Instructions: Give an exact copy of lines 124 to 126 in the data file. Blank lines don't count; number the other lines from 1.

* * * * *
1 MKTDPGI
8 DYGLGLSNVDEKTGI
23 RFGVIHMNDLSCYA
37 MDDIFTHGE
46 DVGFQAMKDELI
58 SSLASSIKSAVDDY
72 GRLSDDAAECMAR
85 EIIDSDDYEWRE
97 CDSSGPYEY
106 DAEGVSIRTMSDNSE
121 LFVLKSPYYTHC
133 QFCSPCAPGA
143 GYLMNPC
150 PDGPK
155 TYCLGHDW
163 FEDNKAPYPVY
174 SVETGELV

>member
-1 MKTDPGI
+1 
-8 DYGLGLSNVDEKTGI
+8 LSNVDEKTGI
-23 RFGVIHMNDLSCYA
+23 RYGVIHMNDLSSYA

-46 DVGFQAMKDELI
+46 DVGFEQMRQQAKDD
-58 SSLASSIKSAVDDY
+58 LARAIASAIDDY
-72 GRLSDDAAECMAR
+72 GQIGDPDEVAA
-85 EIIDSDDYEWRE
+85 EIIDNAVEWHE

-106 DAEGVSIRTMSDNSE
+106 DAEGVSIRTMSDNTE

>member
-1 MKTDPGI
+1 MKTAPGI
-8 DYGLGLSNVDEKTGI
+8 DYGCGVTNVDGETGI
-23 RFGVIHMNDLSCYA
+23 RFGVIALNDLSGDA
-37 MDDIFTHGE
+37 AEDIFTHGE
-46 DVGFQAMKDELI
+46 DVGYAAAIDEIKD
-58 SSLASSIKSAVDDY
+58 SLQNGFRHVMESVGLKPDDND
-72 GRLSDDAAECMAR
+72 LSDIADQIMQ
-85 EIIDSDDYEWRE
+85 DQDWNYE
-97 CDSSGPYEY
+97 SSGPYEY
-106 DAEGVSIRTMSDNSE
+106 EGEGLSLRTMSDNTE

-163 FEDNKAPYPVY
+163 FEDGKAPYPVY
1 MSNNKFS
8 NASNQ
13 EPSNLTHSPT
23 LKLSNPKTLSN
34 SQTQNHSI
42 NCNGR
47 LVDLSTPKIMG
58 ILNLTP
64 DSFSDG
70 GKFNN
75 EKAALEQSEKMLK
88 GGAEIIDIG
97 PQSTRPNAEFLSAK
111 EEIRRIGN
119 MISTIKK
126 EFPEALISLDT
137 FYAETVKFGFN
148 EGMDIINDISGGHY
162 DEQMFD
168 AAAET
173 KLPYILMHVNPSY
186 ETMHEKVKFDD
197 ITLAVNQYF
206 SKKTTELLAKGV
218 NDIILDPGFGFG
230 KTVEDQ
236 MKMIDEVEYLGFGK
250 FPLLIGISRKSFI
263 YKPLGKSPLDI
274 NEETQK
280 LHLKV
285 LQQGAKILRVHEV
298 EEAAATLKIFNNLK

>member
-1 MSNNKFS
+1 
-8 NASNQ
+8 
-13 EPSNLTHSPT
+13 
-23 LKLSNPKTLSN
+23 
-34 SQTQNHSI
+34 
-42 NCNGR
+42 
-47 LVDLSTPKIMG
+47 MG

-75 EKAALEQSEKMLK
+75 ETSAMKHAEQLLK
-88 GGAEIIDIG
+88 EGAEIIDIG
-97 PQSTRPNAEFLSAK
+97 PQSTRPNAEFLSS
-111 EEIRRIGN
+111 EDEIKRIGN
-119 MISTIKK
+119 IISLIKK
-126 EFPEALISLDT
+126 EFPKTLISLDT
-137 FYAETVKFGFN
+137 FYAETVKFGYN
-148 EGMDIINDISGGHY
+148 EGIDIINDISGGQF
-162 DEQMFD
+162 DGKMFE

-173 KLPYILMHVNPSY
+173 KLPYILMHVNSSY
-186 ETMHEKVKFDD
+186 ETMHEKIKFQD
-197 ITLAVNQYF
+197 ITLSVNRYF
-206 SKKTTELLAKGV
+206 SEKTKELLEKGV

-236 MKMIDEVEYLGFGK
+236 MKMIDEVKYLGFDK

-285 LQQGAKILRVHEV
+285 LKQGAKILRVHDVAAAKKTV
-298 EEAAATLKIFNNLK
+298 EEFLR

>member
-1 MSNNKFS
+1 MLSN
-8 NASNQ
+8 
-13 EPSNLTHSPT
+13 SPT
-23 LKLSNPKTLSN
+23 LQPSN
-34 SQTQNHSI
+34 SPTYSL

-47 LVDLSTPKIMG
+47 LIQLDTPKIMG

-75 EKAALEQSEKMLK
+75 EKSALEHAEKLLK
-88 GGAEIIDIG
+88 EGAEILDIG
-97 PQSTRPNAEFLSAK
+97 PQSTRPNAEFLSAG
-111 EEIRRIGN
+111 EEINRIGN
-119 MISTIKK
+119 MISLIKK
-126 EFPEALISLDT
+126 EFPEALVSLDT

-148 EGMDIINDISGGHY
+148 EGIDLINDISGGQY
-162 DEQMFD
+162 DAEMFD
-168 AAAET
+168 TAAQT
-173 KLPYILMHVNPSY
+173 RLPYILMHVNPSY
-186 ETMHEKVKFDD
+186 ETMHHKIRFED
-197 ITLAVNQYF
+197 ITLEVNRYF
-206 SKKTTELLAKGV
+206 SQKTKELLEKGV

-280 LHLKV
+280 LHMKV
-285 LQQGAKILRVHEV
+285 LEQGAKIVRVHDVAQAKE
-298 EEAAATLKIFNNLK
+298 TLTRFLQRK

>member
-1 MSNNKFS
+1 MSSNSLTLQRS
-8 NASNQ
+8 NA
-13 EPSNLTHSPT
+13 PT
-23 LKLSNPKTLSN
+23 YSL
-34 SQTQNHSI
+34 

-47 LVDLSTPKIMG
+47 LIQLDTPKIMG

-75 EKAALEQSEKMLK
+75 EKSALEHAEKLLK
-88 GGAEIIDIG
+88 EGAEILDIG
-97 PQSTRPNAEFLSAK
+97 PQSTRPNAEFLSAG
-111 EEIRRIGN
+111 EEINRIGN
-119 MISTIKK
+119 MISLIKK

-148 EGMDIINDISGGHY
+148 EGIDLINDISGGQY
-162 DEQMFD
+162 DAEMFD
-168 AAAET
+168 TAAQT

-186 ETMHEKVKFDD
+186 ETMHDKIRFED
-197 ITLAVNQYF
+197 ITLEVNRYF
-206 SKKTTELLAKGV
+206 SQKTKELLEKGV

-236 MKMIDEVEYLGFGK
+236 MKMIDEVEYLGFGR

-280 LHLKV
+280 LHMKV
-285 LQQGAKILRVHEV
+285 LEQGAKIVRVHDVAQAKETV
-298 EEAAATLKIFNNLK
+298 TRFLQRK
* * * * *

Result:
-173 KLPYILMHVNPSY
+173 KLPYILMHVNSSY
-186 ETMHEKVKFDD